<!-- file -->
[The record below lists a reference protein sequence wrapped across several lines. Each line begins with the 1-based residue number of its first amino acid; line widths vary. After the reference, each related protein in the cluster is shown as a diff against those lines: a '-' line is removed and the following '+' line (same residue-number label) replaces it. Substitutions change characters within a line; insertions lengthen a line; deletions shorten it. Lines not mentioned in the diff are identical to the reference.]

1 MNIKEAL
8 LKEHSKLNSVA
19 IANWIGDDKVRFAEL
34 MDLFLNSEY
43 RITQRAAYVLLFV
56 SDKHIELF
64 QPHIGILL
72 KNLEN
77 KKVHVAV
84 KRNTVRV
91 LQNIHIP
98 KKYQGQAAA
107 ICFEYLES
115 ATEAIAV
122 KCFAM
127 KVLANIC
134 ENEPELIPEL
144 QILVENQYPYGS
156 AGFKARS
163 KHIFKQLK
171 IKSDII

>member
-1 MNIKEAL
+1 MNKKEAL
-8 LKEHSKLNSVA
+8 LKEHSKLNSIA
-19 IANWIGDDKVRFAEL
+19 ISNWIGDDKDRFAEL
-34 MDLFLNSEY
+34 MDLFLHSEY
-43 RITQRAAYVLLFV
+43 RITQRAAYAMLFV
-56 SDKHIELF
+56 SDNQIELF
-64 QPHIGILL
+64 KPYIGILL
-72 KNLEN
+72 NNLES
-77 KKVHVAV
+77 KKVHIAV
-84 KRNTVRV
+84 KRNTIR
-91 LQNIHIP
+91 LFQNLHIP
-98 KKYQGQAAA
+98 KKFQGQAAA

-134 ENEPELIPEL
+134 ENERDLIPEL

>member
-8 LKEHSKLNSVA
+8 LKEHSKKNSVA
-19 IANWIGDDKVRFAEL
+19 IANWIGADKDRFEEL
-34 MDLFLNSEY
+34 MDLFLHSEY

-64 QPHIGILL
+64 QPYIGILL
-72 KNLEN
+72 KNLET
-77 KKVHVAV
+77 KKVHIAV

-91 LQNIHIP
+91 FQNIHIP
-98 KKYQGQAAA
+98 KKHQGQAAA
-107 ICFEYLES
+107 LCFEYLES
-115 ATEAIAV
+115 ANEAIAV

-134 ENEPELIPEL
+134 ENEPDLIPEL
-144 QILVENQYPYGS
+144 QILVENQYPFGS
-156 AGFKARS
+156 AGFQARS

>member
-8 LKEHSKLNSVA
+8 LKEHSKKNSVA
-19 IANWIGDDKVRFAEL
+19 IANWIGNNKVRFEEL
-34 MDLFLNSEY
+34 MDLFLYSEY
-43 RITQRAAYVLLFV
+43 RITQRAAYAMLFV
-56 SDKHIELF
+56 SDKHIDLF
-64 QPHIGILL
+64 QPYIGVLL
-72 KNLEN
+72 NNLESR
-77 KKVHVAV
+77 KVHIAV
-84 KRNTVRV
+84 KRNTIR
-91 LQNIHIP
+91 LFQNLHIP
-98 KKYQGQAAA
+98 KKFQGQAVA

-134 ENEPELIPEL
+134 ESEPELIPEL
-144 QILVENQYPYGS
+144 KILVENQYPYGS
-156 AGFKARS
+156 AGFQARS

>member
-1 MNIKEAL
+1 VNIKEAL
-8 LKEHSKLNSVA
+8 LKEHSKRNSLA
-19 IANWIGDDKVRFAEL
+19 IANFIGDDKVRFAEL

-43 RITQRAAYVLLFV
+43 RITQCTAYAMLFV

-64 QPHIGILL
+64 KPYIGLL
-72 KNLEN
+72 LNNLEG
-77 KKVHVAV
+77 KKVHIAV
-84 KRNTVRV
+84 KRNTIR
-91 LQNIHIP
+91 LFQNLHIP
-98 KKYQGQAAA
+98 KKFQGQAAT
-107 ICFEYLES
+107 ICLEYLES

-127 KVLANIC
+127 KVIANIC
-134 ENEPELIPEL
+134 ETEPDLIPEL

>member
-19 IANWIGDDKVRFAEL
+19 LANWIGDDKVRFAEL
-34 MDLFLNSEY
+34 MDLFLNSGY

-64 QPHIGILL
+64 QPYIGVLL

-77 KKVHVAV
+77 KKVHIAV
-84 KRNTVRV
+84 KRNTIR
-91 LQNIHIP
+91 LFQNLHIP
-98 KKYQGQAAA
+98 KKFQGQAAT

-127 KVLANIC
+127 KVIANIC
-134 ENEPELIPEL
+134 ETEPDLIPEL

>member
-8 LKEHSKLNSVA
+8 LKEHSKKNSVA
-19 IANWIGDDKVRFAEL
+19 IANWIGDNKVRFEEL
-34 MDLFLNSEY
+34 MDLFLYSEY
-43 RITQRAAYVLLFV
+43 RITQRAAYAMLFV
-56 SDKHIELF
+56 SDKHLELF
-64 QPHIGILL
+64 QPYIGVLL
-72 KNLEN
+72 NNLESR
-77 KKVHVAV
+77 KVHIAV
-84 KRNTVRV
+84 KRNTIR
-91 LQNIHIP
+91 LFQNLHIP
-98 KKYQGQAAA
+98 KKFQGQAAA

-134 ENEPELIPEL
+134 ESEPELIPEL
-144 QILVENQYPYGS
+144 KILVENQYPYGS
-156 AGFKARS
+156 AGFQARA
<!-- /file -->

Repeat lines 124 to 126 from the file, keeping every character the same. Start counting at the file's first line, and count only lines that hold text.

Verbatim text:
+91 LFQNLHIP
-98 KKYQGQAAA
+98 KKFQGQAAT